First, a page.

I raise my fist into the air as “FuckMyLife666” claws its way from the stadium speakers and a handful of people shuffle to their feet. The lights drop low, and the spotlights flicker out into the crowd with each electric strum. I scream the lyrics until my throat is raw. Something about this feels so freeing. In this moment, I can only be seen when the lights sweep over me. What a relief to only be seen briefly. What a relief to be myself.
It is 2022, and most days, especially with makeup, I pass.
Passing has never been the goal. To be in the crowd and never be seen, that’s not the goal. So, I write and speak loudly about being transgender. I fly trans pride flags. I wear buttons with my pronouns. I refuse to be anything but proud of my identity. There are already far too many shameful years of my life. I will not pass because I refuse to hide my identity.
It is 2022. I google my friend’s poetry and their obituary fills the search results.
We both have written so much about queer love and transness and I am alive, and they are not. Everything about their absence screams of isolation. Forty-five seconds can last forever.
The lack of structural support results in isolation and the luck of being alive looks a lot like grieving. More states are passing anti-trans bills after years of a pandemic have once again taken so many from our community. They tell us what bathrooms we cannot use. They ban children from life-saving medical and psychological treatment. They pass bill after bill and I pass out on a couch, trying to fit this rage into a decipherable shape. At times, this rage is a punk show. Fist still in the air but goddamn do I need the band to play louder. At times, this rage is a couch—a space in which I exist but barely live.
The few well off trans folks existing in the public eye are fine, but the rest of us are drowning. Their wealth does not find us huddled at house parties. Their wealth does not find us visiting friends’ graves. Their wealth finds its ways into my rage. It takes so many shapes.
It is now and then and forever, and I am reaching for every queer kid stumbling somewhere that could never be called a home. Forty-five seconds is no time at all.
This is a story both about me and not about me. The intersection of class and gender slamming together like a mosh pit gone wild. The clamor of a community for liberation. The recognizable sound of loss caught in a speaker’s static haze. The pit breaks like a fever and I am so lucky to be alive. My friends go across and beyond. It is a magic trick with no payoff.
It is 2022, and I look at the last message I sent my friend. Their name was Bennett. In that message, I tell them to reach out whenever they need. I think about messaging them again, like the silence would reverse itself. This last year has been so full of silence with all these closed punk venues.
I worry about the deepening of the violence trans bodies have faced during this pandemic. Public figures have become bolder in their attacks on trans voices. Structural barriers have increased. The pandemic has made the realities of homelessness even harsher. Food and housing are even scarcer. What little support there was has atrophied in many ways. How many of us have been forced back into the closet to survive? How many more of us have traded parts of ourselves for couches to sleep on? There is no way to measure this silence.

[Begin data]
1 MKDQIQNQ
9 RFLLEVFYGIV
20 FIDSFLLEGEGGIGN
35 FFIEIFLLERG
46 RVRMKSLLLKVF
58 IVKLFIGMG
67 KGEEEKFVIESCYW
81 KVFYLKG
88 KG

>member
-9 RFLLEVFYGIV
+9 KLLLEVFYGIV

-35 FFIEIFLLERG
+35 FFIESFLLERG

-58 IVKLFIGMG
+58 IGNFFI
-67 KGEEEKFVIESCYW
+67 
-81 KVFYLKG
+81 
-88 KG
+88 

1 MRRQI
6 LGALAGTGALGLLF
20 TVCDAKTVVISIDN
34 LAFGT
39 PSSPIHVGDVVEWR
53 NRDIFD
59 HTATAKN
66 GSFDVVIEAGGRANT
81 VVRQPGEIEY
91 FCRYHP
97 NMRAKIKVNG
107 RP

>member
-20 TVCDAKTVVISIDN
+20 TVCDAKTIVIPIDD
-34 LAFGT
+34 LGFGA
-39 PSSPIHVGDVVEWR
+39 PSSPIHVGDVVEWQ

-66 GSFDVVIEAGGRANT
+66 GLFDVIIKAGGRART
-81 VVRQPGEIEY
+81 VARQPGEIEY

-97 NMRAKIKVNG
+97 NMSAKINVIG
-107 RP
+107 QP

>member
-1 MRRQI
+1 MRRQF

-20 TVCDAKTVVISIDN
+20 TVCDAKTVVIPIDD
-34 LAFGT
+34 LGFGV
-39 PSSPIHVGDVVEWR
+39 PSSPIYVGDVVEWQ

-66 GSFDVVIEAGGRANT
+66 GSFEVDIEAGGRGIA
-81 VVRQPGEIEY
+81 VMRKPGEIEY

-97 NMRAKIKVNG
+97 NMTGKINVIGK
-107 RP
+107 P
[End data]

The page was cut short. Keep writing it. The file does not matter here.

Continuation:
And yet, I am still here. I have traded pieces of myself. I have bargained for beds, couches, and food. I have choked down whole bottles of whiskey. I have faced down too many cops who remind me of my father. I have stood on train tracks and thought about slipping into the rust-coated night. Through luck, the privileges I do have, and a whole lot of good friends, I am here.
It is 2022, and I go to my first concert since the start of the pandemic. I stand on a balcony overlooking a crowd of bodies rushing to meet each other. I stand next to my date as the queer punk band takes the stage—their faces glowing with dark makeup and colorful hair. The lead singer screams their pronouns into a mic and threatens anyone who would misgender them and then kicks off a song about therapy. My date and I laugh and dance in place, appreciating the movement of bodies in a crowd. Our community is still here through it all.
I yell, “This is breathtaking!”
And my date grabs me by the beltloops and pulls me close. Hair dye and hips swivel in time with the beat.
I have so much love for the queer community around me. In a mosh pit, if somebody falls, you pick them back up. This community of poor queers picks each other back up. We lack so much in terms of resources, but we try our damned best. When one of us disappears, we grieve together. The stage lights flare.
The week my friend dies, their Facebook page floods with testimonials of their fight for queer liberation. Their funeral is a symphony of once more with feeling. The week my friend dies, my partner cooks me chocolate chip pancakes. The week my friend dies, I read every testimonial from the AIDS Memorial. It lets me know there is joy in survival. Memory is the antithesis of loss. Every queer body that has slipped away dreamt of my survival. Death is not a wall.
I carry with me the weight of class, gender, and dead friends. Every support system that is lacking is made up for by a mad rush of love-struck queers trying to hold each other up. Class and gender are messy; my friends are messier. I love them for it. I love them for all the ways they don’t pass because they don’t have that kind of money. I’ll love my friends whether they’re here or not, because the silence can always be broken with joy. This community of queers is so full of love.
It is 2017, confetti and makeup mingle on the floor. Caedyn and I wander with the crowd and out to the parking lot, hearts still hammering quickly. We recount what we found on the other side of a fading song.
In this memory, I find pieces of Bennett and other ghosts. How sweet that all this music can still be felt thrumming in the body. How wonderful it is that this parking lot can hold my sweet dead.
It is every moment all at once and I am so glad to be alive and queer.
My friend and I have so much in common. I think that is what makes their passing so difficult. Our closeness makes me a ghost and it is not the first time I have been the ghost of a dead queer. It probably won’t be the last. And, at some point, someone will be my ghost.
But goddamn, please play the music louder and keep moving.